Silence. An angry silence. An awkward silence.
Scripture to meditate on:
So these three men stopped answering Job, because he was righteous in his own eyes. But Elihu son of Barakel the Buzite, of the family of Ram, became very angry with Job for justifying himself rather than God. He was also angry with the three friends, because they had found no way to refute Job, and yet had condemned him. Now Elihu had waited before speaking to Job because they were older than he. But when he saw that the three men had nothing more to say, his anger was aroused.
So Elihu son of Barakel the Buzite said:
“I am young in years,
and you are old;
that is why I was fearful,
not daring to tell you what I know.
I thought, ‘Age should speak;
advanced years should teach wisdom.’
But it is the spirit in a person,
the breath of the Almighty, that gives them understanding.
It is not only the old who are wise,
not only the aged who understand what is right.
“Therefore I say: Listen to me;
I too will tell you what I know.
I waited while you spoke,
I listened to your reasoning;
while you were searching for words,
I gave you my full attention.
But not one of you has proved Job wrong;
none of you has answered his arguments.
Do not say, ‘We have found wisdom;
let God, not a man, refute him.’
But Job has not marshaled his words against me,
and I will not answer him with your arguments.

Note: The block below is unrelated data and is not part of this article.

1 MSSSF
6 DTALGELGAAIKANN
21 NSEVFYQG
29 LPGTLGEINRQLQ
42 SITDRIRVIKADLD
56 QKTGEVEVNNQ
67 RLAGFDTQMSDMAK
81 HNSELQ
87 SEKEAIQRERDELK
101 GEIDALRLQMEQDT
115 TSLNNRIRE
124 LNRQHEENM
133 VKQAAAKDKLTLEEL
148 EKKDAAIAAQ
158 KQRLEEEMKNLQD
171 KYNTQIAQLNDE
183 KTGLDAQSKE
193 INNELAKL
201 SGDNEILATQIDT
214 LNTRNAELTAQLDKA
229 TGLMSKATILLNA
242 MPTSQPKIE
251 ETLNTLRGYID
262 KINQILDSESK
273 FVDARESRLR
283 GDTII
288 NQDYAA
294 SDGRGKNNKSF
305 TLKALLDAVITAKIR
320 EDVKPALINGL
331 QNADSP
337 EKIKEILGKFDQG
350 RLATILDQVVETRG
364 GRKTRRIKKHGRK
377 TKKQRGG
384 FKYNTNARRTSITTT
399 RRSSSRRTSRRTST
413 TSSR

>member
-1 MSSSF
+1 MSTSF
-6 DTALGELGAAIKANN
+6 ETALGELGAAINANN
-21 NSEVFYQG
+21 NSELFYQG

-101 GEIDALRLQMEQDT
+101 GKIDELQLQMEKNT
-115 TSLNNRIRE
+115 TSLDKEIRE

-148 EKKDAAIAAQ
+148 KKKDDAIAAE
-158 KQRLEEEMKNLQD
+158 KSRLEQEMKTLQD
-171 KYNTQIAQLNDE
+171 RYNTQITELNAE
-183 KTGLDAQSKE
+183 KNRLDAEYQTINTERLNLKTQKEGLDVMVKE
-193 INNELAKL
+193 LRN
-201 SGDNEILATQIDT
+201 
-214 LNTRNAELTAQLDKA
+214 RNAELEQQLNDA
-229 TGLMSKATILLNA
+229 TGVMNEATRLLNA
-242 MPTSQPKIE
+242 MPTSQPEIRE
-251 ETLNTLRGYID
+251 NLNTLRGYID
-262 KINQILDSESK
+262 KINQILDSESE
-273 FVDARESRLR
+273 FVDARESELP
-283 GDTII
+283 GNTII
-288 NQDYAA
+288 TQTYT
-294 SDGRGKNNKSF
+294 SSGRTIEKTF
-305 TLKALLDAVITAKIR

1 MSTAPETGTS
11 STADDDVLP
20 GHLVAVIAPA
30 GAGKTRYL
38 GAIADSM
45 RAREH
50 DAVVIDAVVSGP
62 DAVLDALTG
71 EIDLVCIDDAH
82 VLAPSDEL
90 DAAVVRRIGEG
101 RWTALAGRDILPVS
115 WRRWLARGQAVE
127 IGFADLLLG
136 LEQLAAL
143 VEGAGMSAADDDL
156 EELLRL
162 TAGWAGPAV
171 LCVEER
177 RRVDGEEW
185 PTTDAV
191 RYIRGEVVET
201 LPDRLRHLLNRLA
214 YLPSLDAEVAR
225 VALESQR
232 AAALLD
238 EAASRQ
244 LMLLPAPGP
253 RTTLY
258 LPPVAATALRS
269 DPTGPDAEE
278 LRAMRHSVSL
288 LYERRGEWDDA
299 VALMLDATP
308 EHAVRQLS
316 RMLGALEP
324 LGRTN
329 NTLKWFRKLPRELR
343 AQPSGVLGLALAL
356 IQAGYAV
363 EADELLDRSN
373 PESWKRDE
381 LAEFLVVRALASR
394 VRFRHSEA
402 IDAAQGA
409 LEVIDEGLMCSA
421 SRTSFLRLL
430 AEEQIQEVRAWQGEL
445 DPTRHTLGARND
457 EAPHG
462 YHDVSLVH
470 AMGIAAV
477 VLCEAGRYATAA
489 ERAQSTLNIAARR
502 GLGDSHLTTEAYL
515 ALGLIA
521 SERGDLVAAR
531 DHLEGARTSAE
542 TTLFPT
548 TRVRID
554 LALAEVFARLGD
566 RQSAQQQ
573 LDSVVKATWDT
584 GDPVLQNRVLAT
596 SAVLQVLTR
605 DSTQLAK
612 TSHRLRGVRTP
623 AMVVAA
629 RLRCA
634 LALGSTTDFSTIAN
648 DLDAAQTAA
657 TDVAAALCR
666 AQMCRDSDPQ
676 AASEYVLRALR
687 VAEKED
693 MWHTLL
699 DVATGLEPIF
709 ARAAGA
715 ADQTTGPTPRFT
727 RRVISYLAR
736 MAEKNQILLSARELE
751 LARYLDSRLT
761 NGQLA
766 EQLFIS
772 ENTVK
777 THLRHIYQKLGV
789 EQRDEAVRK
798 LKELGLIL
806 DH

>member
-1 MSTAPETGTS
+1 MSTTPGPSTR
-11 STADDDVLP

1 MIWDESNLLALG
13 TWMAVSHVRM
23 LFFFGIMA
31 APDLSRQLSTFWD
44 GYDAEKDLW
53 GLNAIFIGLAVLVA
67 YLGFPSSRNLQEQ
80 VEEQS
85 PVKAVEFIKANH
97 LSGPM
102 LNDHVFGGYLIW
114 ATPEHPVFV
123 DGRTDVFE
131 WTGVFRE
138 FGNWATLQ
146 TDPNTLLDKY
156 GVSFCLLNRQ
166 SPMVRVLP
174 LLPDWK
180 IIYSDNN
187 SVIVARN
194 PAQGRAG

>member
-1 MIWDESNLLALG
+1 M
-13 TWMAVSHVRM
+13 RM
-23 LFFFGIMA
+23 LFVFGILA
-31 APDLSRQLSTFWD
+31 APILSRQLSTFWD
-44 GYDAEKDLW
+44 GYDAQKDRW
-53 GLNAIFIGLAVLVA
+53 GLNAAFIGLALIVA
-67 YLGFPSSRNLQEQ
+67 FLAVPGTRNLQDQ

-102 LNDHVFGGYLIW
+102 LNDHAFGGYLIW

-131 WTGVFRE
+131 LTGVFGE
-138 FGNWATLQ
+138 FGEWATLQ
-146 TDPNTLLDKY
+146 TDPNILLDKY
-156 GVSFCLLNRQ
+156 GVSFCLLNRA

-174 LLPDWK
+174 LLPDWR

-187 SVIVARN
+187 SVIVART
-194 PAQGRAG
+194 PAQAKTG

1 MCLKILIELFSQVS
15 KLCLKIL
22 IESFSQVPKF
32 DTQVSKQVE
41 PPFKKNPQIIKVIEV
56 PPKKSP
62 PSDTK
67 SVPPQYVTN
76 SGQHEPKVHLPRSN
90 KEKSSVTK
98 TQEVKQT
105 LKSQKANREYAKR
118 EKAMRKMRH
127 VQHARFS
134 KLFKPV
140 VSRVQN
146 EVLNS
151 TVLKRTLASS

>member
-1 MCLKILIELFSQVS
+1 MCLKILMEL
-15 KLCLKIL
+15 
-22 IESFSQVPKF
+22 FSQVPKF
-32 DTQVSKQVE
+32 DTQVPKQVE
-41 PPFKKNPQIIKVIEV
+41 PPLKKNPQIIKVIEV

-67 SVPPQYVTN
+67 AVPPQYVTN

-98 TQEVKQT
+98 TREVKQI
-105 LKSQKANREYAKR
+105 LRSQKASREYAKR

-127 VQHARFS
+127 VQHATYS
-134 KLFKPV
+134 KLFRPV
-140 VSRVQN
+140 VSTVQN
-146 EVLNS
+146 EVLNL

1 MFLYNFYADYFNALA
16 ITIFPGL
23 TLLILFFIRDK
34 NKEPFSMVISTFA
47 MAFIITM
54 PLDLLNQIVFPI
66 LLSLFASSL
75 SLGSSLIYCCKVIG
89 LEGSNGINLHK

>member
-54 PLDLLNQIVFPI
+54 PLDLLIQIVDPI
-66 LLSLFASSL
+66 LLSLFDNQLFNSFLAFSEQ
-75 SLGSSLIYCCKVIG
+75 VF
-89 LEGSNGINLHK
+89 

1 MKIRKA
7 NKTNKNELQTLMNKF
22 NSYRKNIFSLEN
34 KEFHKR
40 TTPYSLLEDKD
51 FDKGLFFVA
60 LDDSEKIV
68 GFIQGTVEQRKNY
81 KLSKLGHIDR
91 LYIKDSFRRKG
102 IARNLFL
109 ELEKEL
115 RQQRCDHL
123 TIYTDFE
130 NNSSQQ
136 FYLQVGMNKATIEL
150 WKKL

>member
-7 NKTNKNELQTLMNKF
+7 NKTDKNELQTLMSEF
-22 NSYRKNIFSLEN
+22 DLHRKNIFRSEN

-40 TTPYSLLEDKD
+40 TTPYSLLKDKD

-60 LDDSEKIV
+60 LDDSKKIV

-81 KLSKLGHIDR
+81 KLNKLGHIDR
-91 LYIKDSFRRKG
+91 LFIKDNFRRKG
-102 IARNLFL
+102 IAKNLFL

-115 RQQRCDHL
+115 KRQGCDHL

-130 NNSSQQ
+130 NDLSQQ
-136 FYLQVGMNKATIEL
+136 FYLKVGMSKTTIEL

“They are dismayed and have no more to say;
words have failed them.
Must I wait, now that they are silent,
now that they stand there with no reply?
I too will have my say;
I too will tell what I know.
For I am full of words,
and the spirit within me compels me;
inside I am like bottled-up wine,
like new wineskins ready to burst.
I must speak and find relief;
I must open my lips and reply.
I will show no partiality,
nor will I flatter anyone;
for if I were skilled in flattery,
my Maker would soon take me away. – Job 32
Job’s persistent friends have all but given up. The narrator tells us the original group (Bildad, Eliphaz and Zophar) have concluded that Job was “right in his own eyes” and they were getting nowhere with all their speech making.
Job likely considers this a golden silence. Unfortunately, it doesn’t last long. Having waited for his elders to exhaust themselves, the youngest of the group, Elihu now pipes up. And you get the impression Elihu has been busting to say his piece. “Now listen to me!” He says, “I will show you my opinion!”
We’ve all been there. That moment when a conversation should die a natural death… and yet someone in the groups has missed all the cues. It’s painful. Eye’s dart around the circle. This confrontation is about to go from bad to disastrous and everyone knows it, except the person who is talking.
If you’re anything like me, you’ve not only experienced this, you’re just as likely to be offending party in this scenario. James 3:3 reminds us of how important (and difficult) it is to tame the tongue and control our speech. Perhaps at times the best gift we can give to each other, and to ourselves, is the gift of silence.
“Therefore I say: Listen to me; I too will tell you what I know.” – Job 32:10
Questions to ponder:
- Has there ever been a time when the situation called for silence and you failed to realize it too late?
- How and when can your silent presence be a blessing to friends or family?